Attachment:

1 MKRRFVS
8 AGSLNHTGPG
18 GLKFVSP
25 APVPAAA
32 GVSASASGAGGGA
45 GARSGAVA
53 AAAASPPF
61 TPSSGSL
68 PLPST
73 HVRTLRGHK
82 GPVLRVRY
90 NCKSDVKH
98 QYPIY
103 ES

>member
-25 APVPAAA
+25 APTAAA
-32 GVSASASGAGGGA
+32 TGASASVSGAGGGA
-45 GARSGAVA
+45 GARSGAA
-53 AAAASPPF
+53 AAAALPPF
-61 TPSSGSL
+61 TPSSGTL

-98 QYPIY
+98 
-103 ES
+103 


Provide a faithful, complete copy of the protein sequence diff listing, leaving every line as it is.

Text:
1 MKRRFVS
8 AGSLNHTGPG
18 GLKFVSP
25 APVPAAA
32 GVSASASGAGGGA
45 GARSGAVA
53 AAAASPPF
61 TPSSGSL
68 PLPST
73 HVRTLRGHK
82 GPVLRVRY
90 NCKSDVKH
98 QYPIY
103 ES

>member
-25 APVPAAA
+25 APTAAA
-32 GVSASASGAGGGA
+32 TGASASVSGAGGGA
-45 GARSGAVA
+45 GARSGAA
-53 AAAASPPF
+53 AAAALPPF
-61 TPSSGSL
+61 TPSSGTL

-98 QYPIY
+98 
-103 ES
+103 